Following last week’s blog by Jennie, we have received a number of enquiries from people who are concerned about over exposure to stocks, shares, bonds and other paper investments and interested in Gold Pensions.  I thought it would be worth following up with some more specific information and add my own thoughts and knowledge on the subject.

These are questions we are commonly asked but please feel free to add your own or give me a call at Bleyer Bullion and I will do my best to answer your queries.

Before I start, you should note that I am a bullion dealer and not a licensed wealth manager or financial adviser.  I am also an investor with general knowledge about taxes that has come from my own experiences.  Anything said here should be double checked through your own personal research or with qualified advisors.  We hope to be organising an event in the South West Area soon in liaison with a tax and pensions specialist.

Access more information about Gold in Pensions on our ‘Pensions Services’ pages.

What are the benefits of buying gold in a pension?

  • Tax Free Gold – Taxpayers putting money into their pension generally receive the benefit of money back from the government, either adding to their contribution or in the form of a tax rebate. You will need to check your own position on this.
  • Diversification – Most advisors will tell you that in order to lower your risk and exposure to any one market, it is good to have a diversified and balanced portfolio.  According to environmental factors there, will always be some sectors to avoid and others where you may want a higher weighting.  This is down to personal preferences and is likely to be influenced by your own interpretation of the current economic situation, together with advice from your advisor if you use one.  Gold tends to be used as a hedge against a poorly performing stock market and other economic disasters.  Gold doesn’t pay dividends or provide an income but if bought in smaller increments can be sold in units when you need to take income out of a pension.
  • Reducing Risk – Physical gold has been proven to preserve wealth over the long term and for this reason more and more savers are allocating physical gold to their pension portfolios. Gold is an attractive asset to hold within your pension as it has no counter party risk, adds diversification and is a proven safe haven in turbulent times.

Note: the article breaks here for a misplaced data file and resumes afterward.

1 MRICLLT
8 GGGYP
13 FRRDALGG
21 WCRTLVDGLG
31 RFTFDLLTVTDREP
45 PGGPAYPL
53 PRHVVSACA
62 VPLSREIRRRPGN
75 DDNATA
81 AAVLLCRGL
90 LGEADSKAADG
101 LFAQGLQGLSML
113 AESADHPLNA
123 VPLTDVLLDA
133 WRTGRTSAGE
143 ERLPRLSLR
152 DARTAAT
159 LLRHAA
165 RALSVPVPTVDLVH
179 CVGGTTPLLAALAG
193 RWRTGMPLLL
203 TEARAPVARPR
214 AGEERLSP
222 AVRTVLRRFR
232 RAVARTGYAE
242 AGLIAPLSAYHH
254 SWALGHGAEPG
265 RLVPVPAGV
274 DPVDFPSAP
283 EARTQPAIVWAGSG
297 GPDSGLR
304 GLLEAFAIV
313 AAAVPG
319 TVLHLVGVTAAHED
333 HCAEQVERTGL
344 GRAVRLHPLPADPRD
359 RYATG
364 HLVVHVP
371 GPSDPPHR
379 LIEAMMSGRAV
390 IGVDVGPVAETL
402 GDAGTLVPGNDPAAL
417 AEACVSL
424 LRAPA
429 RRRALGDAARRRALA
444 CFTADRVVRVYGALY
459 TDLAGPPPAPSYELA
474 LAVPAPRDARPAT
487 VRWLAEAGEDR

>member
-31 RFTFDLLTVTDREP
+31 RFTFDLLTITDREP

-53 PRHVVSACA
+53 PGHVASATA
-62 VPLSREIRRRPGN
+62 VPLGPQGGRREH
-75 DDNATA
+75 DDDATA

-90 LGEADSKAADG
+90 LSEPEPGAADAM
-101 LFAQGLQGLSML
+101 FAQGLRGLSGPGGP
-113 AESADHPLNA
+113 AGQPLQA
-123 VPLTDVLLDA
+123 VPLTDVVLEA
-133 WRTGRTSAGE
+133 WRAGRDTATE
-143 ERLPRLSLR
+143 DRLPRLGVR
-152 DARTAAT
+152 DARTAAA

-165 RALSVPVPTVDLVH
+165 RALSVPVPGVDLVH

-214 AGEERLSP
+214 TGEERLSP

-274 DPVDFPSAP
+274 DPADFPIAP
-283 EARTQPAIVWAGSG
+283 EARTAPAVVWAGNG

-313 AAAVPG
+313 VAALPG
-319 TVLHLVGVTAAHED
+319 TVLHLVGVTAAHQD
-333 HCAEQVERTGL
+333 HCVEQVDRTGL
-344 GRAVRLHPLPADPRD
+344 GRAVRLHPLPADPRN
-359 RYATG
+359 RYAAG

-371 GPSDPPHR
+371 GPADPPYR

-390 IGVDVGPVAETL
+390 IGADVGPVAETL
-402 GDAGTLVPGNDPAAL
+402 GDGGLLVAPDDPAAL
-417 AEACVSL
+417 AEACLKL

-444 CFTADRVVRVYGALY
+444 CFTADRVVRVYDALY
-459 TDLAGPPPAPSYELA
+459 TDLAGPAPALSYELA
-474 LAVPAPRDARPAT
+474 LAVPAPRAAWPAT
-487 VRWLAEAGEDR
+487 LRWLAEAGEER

Gold pensions and who does what?

Pensions are fairly tightly controlled, the parties include:

  1. You the client
  2. The advisor (your own IFA, or we can put you in touch with one that comes recommended by a few of our clients)
  3. The Trustee (an administrator – we use Curtis Banks)
  4. Bleyer – we manage the purchase, delivery and storage arrangements.
  5. Custodian – our LBMA approved partner (the vault) takes care of storage and insurance on behalf of Bleyer.

How does a gold pension work?

Gold is purchased using funds allocated in your pension wrapper. Any gold purchased for your pension must be stored at ‘arms length’, it can’t be a ‘pride of possession’ article. As the bullion dealer we buy the physical gold bars when instructed which are purchased using funds in your pension wrapper delivered to our 3rd party custodian where they are securely held. We opt to use a third party custodian rather than storing ourselves.

The benefits of vaulting is that you get state of the art security from a trusted, fully insured, tightly controlled, LBMA certified vault. Storing in this manner is much more tightly controlled, we are 100% fully insured for every occurrence. Bar numbers are recorded by us and them.

What is a pension wrapper?

You can nominate to put funds into a pension, sometimes this may be part of a work-based, private or other type of pension.  When you put new money coming from taxed income into a pension, government reimburses tax from the top percentage you have paid, downwards.  Either you get back tax you have paid or you put money in before tax is deducted from your pay (known as salary sacrifice).  See this link to the HMRC site for a better explanation as to how this works.

What percentage of my pension should I hold in gold?

As the first step, you should decide how much gold you want to own.  Usually, you will hear that gold should make up 5% to 25% of your total savings, so you should look at your other investments and assets as well as your pension.  This is true for any asset: you can never fully rule out the possibility of a turn in a particular market.  Therefore, it’s better to put your eggs in different baskets (diversify).

I found quite a useful article on a US site that gives some food for thought on this subject “How much gold should I own in my portfolio”